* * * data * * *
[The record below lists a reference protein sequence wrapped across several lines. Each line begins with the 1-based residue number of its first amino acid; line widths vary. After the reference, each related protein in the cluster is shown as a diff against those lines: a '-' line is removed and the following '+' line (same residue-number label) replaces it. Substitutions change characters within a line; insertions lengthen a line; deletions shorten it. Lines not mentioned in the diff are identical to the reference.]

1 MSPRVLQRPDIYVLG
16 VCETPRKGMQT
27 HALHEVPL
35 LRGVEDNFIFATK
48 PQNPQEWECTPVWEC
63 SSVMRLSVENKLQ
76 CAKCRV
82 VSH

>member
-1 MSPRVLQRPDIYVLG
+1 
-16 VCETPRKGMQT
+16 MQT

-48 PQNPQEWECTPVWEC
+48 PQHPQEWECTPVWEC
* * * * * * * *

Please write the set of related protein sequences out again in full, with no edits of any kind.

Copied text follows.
[The record below lists a reference protein sequence wrapped across several lines. Each line begins with the 1-based residue number of its first amino acid; line widths vary. After the reference, each related protein in the cluster is shown as a diff against those lines: a '-' line is removed and the following '+' line (same residue-number label) replaces it. Substitutions change characters within a line; insertions lengthen a line; deletions shorten it. Lines not mentioned in the diff are identical to the reference.]

1 MSPRVLQRPDIYVLG
16 VCETPRKGMQT
27 HALHEVPL
35 LRGVEDNFIFATK
48 PQNPQEWECTPVWEC
63 SSVMRLSVENKLQ
76 CAKCRV
82 VSH

>member
-1 MSPRVLQRPDIYVLG
+1 
-16 VCETPRKGMQT
+16 MQT

-48 PQNPQEWECTPVWEC
+48 PQHPQEWECTPVWEC